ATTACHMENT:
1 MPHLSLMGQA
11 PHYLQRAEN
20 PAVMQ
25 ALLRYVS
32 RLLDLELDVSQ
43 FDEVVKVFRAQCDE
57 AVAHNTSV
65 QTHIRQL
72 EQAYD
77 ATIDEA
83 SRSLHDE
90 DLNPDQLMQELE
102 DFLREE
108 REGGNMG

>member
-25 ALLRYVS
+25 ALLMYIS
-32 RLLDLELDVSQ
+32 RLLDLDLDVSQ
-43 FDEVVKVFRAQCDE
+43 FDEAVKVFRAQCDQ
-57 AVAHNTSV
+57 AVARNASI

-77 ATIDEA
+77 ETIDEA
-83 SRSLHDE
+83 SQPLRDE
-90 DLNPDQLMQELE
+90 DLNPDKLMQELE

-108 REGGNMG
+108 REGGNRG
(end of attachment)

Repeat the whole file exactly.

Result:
1 MPHLSLMGQA
11 PHYLQRAEN
20 PAVMQ
25 ALLRYVS
32 RLLDLELDVSQ
43 FDEVVKVFRAQCDE
57 AVAHNTSV
65 QTHIRQL
72 EQAYD
77 ATIDEA
83 SRSLHDE
90 DLNPDQLMQELE
102 DFLREE
108 REGGNMG

>member
-25 ALLRYVS
+25 ALLMYIS
-32 RLLDLELDVSQ
+32 RLLDLDLDVSQ
-43 FDEVVKVFRAQCDE
+43 FDEAVKVFRAQCDQ
-57 AVAHNTSV
+57 AVARNASI

-77 ATIDEA
+77 ETIDEA
-83 SRSLHDE
+83 SQPLRDE
-90 DLNPDQLMQELE
+90 DLNPDKLMQELE

-108 REGGNMG
+108 REGGNRG